A bird’s-eye-view is useful to get an idea about a large territory, to survey an extensive swathe of the canvas, but it should be abandoned as soon as precision is required.. And knowledge is about precision, about the large focal lens. After all, the devil, who knows it all, is in the detail.
Most of us, however, don’t have time for the small picture. The big picture is easier, airy, the bird’s eye looks down from an elevation which has the power to convince. We associate distance with objectivity, and objectivity with science. The big picture looks scientific. But most of the time, it isn’t. As we approach the fine detail, we realise it’s not only very fine, but quite elusive. It keeps moving, shifting, it’s hard to grasp and invisible to the naked eye. Tools are needed to distinguish it from its surroundings, to get to know it for what it is.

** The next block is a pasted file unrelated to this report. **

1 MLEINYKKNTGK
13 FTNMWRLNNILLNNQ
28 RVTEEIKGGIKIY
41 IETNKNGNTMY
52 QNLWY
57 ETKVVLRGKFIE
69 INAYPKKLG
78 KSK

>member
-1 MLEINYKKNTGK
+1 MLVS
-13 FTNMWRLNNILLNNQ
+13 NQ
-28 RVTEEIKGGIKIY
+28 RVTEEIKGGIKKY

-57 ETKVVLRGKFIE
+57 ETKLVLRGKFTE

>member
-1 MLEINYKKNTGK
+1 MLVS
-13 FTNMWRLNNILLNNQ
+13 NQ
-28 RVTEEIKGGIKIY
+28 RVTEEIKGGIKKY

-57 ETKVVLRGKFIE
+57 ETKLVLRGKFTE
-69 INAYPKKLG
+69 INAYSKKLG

Nearly the whole field of knowledge is subject to this caveat, but perhaps history most of all. The historical picture looks neat from a distance, and that is why widescreen-type history books are so popular today. Explaining away big change, sweeping hundreds of years of change to fit into neat boxes is what fuels readerships today. But, as any historian working on their tiny little parcel of scholarship knows, things are messy when examined up close and the puzzle pieces seldom fit together. Question marks take more space than full stops.